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Michael Jordan and Phil Jackson made magic together with the Chicago Bulls. The greatest player in NBA history teamed up with the Zen Master to bring six NBA titles to the Windy City. Much like the Tom Brady-Bill Belichick combo, it’s impossible to find a better player-coach duo in the storied history of the NBA. However, while Michael Jordan and Phil Jackson get associated with winning titles, there’s another figure who His Airness played for who also boasts a championship pedigree.

Michael Jordan won six NBA titles with Phil Jackson

A great head coach can’t succeed on his own. In the case of Phil Jackson, he didn’t become a household name until joining forces with Michael Jordan. Prior to taking over in Chicago, the Zen Master spent years as an assistant coach with the New Jersey Nets. Everything changed right before the new decade when Jackson took over as the Bulls’ head coach beginning with the 1989-90 season.

From there, the man famous for implementing the triangle offense helped the Bulls reach their immense potential. With Jordan dominating as the league’s best player, Chicago won three consecutive NBA titles to kickstart the ’90s. Of course, His Airness also had some help from Scottie Pippen in the early dynasty days. The Bulls captured three more championships, but not before MJ took his talents to another playing field. And along the way, he ended up getting coached by another future champion.

Jordan played under Terry Francona in Birmingham

Following his father’s murder, Jordan abruptly retired from the NBA at the height of his powers. He put down the basketball in favor of a baseball bat. Years away from the game didn’t stop the elite athlete from trying to break into the big leagues. Jordan honed his craft with the Birmingham Barons, a minor league affiliate of the Chicago White Sox.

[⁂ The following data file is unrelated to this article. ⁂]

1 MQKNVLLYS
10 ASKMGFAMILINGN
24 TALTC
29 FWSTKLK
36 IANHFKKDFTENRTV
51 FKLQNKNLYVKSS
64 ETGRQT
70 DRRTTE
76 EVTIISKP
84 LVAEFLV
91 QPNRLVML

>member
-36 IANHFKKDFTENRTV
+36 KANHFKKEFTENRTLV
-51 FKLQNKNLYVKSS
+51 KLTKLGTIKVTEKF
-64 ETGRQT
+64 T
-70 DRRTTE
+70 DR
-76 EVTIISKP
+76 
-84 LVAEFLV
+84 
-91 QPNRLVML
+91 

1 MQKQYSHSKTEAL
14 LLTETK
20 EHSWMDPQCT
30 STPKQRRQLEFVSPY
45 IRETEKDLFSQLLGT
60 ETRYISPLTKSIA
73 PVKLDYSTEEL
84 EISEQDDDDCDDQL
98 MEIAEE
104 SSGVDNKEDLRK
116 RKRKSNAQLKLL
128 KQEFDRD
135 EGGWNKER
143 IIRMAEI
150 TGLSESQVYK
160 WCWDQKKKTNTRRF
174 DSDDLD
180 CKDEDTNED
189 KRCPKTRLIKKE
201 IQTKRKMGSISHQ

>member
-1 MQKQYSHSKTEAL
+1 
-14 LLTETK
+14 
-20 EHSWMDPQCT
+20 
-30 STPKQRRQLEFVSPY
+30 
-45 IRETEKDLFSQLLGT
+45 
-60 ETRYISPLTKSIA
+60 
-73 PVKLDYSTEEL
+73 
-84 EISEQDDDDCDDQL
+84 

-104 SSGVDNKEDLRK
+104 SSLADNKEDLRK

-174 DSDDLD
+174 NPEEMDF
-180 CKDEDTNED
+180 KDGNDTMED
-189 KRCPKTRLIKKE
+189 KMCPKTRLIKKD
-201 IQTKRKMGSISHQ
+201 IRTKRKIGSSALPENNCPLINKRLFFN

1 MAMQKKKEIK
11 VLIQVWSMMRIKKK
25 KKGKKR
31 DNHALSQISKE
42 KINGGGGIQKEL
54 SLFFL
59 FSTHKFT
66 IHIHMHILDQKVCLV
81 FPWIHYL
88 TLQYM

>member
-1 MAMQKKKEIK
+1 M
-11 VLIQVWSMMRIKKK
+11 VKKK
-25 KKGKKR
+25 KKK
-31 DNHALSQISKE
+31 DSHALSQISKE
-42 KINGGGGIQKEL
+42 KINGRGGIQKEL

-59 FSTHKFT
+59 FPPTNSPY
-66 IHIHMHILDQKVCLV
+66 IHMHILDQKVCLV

Interestingly, his manager in Birmingham turned out to be a future champion in his own sport. As the three-time NBA champion attempted to develop his baseball skills, he did so under the watchful eye of Terry Francona. At the time, he may not have been a household name. But ultimately, the minor league manager made his own leap to stardom. Only it would take a decade for Francona to savor the sweet taste of a title.

Francona brought championships to Boston

Baseball may have been just a brief stop in Michael Jordan’s career arc, but for Terry Francona, it’s been a lifelong journey. He established himself as an up-and-coming star and landed a job as the manager of the Philadelphia Phillies. Though he posted a disappointing 285-363 record, that didn’t stop the Boston Red Sox from taking a chance on the 45-year-old. That decision paid off tremendously for a franchise that had gone nearly a century without winning a World Series.

In his first year on the job, Terry Francona managed an eclectic group of players, to put it lightly. Manny Ramirez dominated from the batter’s box and certainly provided oodles of entertainment. On the mound, Pedro Martinez still ranked as one of the top pitchers even at the age of 32. Along with stars like David Ortiz and Curt Schilling, the Red Sox snapped their infamous 86-year World Series curse in dramatic fashion following an epic ALCS comeback against the hated New York Yankees.

Michael Jordan’s former minor league manager made sure that the 2004 season wasn’t a fluke. The Red Sox also won the 2007 World Series by sweeping the Colorado Rockies. However, Boston gave its two-time World Series champion manager the boot after the 2011 season. Francona won 744 games in eight years and never posted a losing record. Though the Red Sox captured titles in 2013 and 2018, they have finished in last place three times and will open the 2020 season with their fourth manager since firing Terry Francona.


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